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Help Your Employees Protect Sensitive Data

Spending on cybersecurity hit an all-time high in 2017. Unfortunately, so did the frequency of cybercrime — proof that tools alone aren’t enough to keep your sensitive information safe. In fact, employees who inadvertently give hackers access to the company computer network are one of the leading causes of data breaches.

If you don’t want your employees to be the weakest link in the cybersecurity chain, you need to make them a key part of your data defense. They need to understand the critical role they play in protecting your sensitive information and IT infrastructure, and they need to know how to do it well and consistently. Get started today by making these five tips policy for all your employees. 

1. Use strong passwords, and use them properly.

It’s not enough to use complex passwords for the corporate computer network. You also need not to share your passwords, write them down, otherwise reveal them, or use them on more than one site. Since a well-crafted password is by definition hard to guess or remember, we recommend choosing a reputable password manager that will do the hard work for you. A password manager will generate a strong, unique password for every site you visit, then store those passwords securely so you only have to remember a single master password.

2. Be wary of public wifi.

Hackers can easily use unsecured wifi connections to intercept online traffic and install malware. Whenever possible, avoid them in favor of tethering your mobile phone or personal hotspot. If you can’t tether, use a remote desktop service (Xantrion can help you implement one).

If neither of those are possible and you have to use public wifi, visit only websites with HTTPS encryption (look for https:// and/or a green lock in your browser bar), which are better protected than ordinary HTTP sites. Consider asking your IT department about the HTTPS Everywhere browser extension, which creates that extra layer of protection on every site you visit.

3. Protect your mobile devices — phones, tablets, and laptops — at all times.

The best way to prevent other users from deleting files or installing malware, accidentally or deliberately, is to keep your mobile devices to yourself. You should never share any device you use for work purposes at any time, for any reason, with anyone. You should also never leave it unattended, not even if you’re only turning away for a minute. Keep it in your sight (in your hands if possible), set it to go into sleep mode as quickly as possible when it’s not being used, and require a passcode or password to unlock it.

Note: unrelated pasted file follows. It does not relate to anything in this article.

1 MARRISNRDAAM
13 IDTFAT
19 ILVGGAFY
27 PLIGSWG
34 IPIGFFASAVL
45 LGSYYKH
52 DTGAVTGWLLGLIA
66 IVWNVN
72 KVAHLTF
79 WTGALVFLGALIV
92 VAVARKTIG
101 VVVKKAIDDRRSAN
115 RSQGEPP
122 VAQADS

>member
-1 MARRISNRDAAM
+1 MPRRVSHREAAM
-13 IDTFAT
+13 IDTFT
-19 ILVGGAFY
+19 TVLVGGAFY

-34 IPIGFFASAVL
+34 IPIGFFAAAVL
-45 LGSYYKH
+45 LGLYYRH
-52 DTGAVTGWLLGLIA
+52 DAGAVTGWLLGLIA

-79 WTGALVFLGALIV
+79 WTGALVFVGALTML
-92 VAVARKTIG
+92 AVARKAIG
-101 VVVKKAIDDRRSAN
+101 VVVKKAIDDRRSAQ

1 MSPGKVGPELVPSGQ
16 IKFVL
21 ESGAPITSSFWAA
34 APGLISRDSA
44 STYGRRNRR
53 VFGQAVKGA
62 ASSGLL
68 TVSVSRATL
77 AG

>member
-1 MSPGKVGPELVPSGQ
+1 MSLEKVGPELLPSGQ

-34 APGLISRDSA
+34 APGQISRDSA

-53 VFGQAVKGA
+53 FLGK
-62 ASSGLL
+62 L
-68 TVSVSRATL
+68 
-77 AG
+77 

On many devices, setting an access passcode also activates device-level encryption, which further protects the data if the device is lost or stolen. 

4. Do not download, install, or use any software or cloud services unless IT has tested and approved them.

Hackers have cleverly engineered certain games and software utilities to conceal viruses and malware that gather or destroy data. Poorly configured cloud services can also expose your data to unauthorized users.

5. Follow basic cybersecurity hygiene.
    • Do not uninstall or disable anti-virus software.
    • Do not disable automatic software updates, which often include security patches.
    • When your browser flags a website as a potential source of malware, heed the warning and don’t click through.
    • To transfer data or share files, use the company computer network or a cloud service instead of physical storage like an external hard drive or USB flash drive, which can easily be infected with malware.

Xantrion can help you harden your computer network against cyberattackers, but it’s up to your employees not to help them sneak around your defenses. We can train them to follow cybersecurity best practices to help them take their places on the infrastructure barricades. Contact us today to start drawing up your cybersecurity plan.